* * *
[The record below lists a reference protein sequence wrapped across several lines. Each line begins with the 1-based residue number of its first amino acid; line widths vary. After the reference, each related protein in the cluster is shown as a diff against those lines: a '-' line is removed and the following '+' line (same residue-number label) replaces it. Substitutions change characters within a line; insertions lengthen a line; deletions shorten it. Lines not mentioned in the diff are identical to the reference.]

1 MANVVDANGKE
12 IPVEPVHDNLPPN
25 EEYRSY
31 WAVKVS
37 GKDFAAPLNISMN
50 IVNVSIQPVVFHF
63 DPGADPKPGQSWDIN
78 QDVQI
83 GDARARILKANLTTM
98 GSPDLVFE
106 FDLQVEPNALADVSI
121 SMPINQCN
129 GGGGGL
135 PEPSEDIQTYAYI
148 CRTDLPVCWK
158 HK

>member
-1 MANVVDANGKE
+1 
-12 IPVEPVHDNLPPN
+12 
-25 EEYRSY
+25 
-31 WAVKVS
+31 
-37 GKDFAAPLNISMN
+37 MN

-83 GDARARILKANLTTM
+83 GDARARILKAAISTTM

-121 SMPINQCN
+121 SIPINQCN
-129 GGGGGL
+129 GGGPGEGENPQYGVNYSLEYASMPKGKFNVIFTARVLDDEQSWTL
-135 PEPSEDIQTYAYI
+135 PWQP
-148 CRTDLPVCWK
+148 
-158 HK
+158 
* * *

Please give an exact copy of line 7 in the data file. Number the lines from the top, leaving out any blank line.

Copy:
50 IVNVSIQPVVFHF